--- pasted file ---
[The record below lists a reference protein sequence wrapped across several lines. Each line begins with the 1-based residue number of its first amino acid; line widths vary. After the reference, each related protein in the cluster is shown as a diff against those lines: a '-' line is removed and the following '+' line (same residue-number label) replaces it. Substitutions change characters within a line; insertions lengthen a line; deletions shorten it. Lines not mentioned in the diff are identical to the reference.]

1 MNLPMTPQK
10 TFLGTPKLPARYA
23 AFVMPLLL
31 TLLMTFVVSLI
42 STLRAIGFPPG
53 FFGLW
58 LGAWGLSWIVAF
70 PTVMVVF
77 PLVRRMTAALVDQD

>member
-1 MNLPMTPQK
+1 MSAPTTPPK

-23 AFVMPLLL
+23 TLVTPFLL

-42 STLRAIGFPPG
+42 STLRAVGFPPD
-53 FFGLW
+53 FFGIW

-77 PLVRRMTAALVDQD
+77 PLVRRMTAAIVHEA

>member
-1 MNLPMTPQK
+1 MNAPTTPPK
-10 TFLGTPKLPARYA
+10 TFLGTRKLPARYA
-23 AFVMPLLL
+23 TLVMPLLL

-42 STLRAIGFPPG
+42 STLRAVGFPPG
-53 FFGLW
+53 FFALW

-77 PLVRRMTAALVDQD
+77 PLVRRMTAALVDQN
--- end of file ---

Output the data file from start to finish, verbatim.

[The record below lists a reference protein sequence wrapped across several lines. Each line begins with the 1-based residue number of its first amino acid; line widths vary. After the reference, each related protein in the cluster is shown as a diff against those lines: a '-' line is removed and the following '+' line (same residue-number label) replaces it. Substitutions change characters within a line; insertions lengthen a line; deletions shorten it. Lines not mentioned in the diff are identical to the reference.]

1 MNLPMTPQK
10 TFLGTPKLPARYA
23 AFVMPLLL
31 TLLMTFVVSLI
42 STLRAIGFPPG
53 FFGLW
58 LGAWGLSWIVAF
70 PTVMVVF
77 PLVRRMTAALVDQD

>member
-1 MNLPMTPQK
+1 MSAPTTPPK

-23 AFVMPLLL
+23 TLVTPFLL

-42 STLRAIGFPPG
+42 STLRAVGFPPD
-53 FFGLW
+53 FFGIW

-77 PLVRRMTAALVDQD
+77 PLVRRMTAAIVHEA

>member
-1 MNLPMTPQK
+1 MNAPTTPPK
-10 TFLGTPKLPARYA
+10 TFLGTRKLPARYA
-23 AFVMPLLL
+23 TLVMPLLL

-42 STLRAIGFPPG
+42 STLRAVGFPPG
-53 FFGLW
+53 FFALW

-77 PLVRRMTAALVDQD
+77 PLVRRMTAALVDQN